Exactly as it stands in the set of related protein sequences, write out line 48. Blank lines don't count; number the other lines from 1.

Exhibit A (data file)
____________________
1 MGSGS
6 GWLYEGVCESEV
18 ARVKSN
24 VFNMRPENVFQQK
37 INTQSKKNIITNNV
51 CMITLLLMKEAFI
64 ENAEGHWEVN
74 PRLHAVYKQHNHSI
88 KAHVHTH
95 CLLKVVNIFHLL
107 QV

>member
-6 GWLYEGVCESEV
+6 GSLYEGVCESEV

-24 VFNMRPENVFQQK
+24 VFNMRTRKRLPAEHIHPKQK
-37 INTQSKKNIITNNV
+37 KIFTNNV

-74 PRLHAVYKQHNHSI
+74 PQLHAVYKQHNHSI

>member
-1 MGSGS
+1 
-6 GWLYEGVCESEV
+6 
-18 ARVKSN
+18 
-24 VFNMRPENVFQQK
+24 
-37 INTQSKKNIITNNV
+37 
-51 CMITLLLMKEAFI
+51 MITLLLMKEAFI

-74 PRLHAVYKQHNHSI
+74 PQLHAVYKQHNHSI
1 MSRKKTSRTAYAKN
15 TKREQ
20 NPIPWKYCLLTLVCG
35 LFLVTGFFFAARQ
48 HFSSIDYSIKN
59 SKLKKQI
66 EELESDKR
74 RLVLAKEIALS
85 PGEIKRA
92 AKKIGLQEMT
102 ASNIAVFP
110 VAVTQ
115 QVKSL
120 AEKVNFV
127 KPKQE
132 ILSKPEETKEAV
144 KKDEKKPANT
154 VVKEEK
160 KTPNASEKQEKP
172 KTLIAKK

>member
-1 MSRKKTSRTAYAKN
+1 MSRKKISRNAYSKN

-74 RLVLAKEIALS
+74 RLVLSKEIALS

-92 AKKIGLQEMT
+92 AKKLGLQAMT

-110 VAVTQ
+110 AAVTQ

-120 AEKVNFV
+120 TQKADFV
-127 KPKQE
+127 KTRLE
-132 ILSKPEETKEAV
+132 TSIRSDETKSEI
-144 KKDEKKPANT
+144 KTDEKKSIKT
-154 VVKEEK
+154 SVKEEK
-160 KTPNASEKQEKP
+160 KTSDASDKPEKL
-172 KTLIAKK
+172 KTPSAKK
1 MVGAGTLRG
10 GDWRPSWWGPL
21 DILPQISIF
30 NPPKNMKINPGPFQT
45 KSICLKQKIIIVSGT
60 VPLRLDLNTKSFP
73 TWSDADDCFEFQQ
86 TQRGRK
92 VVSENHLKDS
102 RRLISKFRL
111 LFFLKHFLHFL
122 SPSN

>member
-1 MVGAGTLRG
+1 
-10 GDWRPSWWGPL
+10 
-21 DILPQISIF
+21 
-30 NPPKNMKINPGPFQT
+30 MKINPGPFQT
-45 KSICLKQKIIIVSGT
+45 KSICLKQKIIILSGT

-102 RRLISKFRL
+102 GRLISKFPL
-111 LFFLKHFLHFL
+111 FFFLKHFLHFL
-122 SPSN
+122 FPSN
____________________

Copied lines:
115 QVKSL